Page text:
they had of feeling the just consequences of it themselves? Nay, one of

them, William Pinhorne, esq; by name, was pleased to say, it was with

horror and amazement he beheld a bill with that title; we are not so fond

of the bill as it was drawn, but that we would have readily joined with

the council in any reasonable amendments, had they offered them; but we

think no honest man could be against a bill that makes the estates of

persons becoming bankrupts, liable to pay their just debts; and we hope

New-Jersey won't long be a sanctuary for such. The bill, entitled, An act

for enabling persons aggrieved by on act for settling the militia of this

province, was, to make the distresses unreasonably and illegally made on

pretence of the militia act, returnable to the owners, and to punish the

persons that did it; but this they will not pass, knowing that so just an

act would be attended with consequences they can by no means bear; the

instruments of that oppression being to be protected by them at any rate,

and nothing to be heard against them, because they were officers of the

government, tho' their practices were never so unreasonable or unjust, and

her majesty's subjects left remediless, and must patiently sit down, after

having their houses and plantations plundered, and their persons abused by

a crew of needy and mercenary men, under pretence of law; but it was such

persons that were useful to them, and such they must for their own safety,

protect: 'Tis for this reason they combine together, to secure, as far as

they are able, Jeremiah Bass, their clerk, the secretary of this province,

and prothonotary of the supreme court; in all these offices his pen is to

be directed by them; they dread an honest man in these offices: How he has

behaved himself, is in some measure known to your excellency, especially

in the case of Dennis Linch, the Maidenhead people, and Peter Blacksfield;

the two last are notorious malversations in his office, and appear under

his hand, and by the minute books of the supreme court; and it is no

excuse in him, when men are turned out of their estates and ruin'd, to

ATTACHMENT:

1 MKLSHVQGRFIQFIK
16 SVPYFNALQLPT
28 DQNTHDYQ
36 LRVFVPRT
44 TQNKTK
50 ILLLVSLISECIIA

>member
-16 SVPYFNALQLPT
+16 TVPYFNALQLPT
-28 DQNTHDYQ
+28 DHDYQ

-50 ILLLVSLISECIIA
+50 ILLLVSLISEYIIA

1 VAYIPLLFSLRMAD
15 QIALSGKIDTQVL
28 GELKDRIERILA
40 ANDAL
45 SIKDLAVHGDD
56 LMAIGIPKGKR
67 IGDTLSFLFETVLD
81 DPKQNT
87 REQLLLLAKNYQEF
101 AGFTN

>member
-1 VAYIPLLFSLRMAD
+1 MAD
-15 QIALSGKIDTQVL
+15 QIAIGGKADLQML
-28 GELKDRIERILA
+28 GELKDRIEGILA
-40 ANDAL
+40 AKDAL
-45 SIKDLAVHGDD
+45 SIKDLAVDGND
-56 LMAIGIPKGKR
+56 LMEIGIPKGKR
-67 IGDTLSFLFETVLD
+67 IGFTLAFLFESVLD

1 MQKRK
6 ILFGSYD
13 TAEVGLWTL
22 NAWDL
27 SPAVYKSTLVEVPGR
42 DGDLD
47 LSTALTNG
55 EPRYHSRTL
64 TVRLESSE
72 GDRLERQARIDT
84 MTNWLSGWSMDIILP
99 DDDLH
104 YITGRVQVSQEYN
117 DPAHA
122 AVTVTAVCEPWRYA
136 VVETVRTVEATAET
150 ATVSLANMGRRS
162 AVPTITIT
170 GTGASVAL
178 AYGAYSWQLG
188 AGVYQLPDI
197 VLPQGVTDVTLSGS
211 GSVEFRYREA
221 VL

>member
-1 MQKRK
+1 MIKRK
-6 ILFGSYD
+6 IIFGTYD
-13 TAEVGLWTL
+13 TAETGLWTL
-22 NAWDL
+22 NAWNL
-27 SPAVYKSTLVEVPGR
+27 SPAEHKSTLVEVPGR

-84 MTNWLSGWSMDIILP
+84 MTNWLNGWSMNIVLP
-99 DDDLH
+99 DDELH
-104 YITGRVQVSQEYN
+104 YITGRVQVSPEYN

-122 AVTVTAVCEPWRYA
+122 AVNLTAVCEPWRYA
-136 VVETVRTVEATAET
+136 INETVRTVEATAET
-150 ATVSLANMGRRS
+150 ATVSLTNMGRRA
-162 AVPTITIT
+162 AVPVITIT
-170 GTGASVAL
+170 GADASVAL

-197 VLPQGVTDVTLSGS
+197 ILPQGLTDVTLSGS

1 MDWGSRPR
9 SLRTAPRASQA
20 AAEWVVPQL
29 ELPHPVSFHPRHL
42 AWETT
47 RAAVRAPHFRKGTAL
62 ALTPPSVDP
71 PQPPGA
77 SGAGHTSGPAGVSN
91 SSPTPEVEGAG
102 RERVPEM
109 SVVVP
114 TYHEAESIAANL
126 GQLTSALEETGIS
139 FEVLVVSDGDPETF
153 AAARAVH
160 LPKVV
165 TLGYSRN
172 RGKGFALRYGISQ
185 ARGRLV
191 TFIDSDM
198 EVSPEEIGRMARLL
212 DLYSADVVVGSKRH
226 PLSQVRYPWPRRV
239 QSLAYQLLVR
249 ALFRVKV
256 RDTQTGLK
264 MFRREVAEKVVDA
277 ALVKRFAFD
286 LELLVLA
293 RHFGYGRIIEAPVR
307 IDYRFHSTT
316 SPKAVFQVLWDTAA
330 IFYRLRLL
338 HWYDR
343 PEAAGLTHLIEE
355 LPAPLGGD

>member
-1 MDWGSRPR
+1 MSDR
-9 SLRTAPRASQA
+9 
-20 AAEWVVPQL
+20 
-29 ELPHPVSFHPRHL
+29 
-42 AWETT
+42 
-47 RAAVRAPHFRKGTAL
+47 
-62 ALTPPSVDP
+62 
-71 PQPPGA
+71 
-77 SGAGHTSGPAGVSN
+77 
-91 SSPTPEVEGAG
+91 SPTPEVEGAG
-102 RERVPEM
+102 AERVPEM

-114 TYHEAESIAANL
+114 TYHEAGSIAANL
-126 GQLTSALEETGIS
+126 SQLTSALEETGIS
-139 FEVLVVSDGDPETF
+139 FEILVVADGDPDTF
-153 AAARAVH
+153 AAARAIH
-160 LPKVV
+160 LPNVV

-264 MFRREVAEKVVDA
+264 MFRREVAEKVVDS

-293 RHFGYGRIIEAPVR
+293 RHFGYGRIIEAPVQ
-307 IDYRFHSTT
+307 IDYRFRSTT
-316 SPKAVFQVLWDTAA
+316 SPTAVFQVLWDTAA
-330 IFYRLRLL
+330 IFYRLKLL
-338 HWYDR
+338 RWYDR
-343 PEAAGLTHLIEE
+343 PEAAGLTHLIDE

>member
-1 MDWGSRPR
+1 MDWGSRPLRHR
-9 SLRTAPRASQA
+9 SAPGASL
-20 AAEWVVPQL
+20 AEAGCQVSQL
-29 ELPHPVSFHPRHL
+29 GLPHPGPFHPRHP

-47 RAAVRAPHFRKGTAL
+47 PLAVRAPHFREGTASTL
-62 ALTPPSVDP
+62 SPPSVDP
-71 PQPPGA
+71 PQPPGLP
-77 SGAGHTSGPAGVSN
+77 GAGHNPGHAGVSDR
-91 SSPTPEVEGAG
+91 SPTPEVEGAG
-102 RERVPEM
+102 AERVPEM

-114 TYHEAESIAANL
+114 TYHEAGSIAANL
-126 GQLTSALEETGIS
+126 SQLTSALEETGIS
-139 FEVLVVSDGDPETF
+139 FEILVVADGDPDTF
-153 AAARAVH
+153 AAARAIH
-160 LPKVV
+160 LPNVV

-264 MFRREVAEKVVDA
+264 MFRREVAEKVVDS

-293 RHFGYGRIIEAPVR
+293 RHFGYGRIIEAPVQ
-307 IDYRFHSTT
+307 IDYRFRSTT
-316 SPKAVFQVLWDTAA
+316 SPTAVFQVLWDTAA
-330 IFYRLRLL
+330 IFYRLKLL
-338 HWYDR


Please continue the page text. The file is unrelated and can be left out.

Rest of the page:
say, it was a mistake; if such an excuse would do, it is very easily made

on any occasion; and in this province, can be safe, when such a person

continues in offices of so great trust. All the original copies of the

laws passed in the time of the just lord Lovelace, are somehow or other

made away with; Bass offers to purge himself by his oath, that he has them

not, nor knows any thing of them; and it may be so for aught we know; but

in this provmce where he is known, it is also known, that few men ever

believed his common conversation, and several juries have refused to

credit his oaths; he corroborates what he says with the evidence of Peter

Sonmans, one of the council, a person once indicted for peijury; and how

he was cleared, the aforesaid memorial makes out; so that we do not think

him a person of sufficient credit to determine that point. It is certain,

that the secretary's office is the place those laws ought to be in, and he

ought not on any pretence to have parted with them out of the province: It

is certain, the lieutenant governor ought, within three months after the

passing of them, to have sent copies of them to the lords commissioners

for trade and plantations, and duplicates of them by the next conveyance

after; and this under pain of her majesty's highest displeasure, and the

forfeiture of that year's salary, on which he should on any pretence

whatsoever omit the doing of it; how comes it then about, that neither the

secretary Bass, nor Mr. Cockrill, private secretary to the lord Lovelace,

and who lived six months after his master's death, was never examined

about them? Mr. Cockrill could have cleared up that matter while alive, if

the lieutenant governor could be thought so grossly to neglect what he

knew to be his duty; why did not Mr. Bass apply to him in all that time

for those laws? If he had parted with them, as he pretends, so much

against his will, it was very natural to suppose he would have used the

utmost application to get them again; yet no one enquiry is said to be

made after them, either by Bass or the lieutenant governor, of the lady

Lovelace, who staid in New-York long after the death of her lord, or of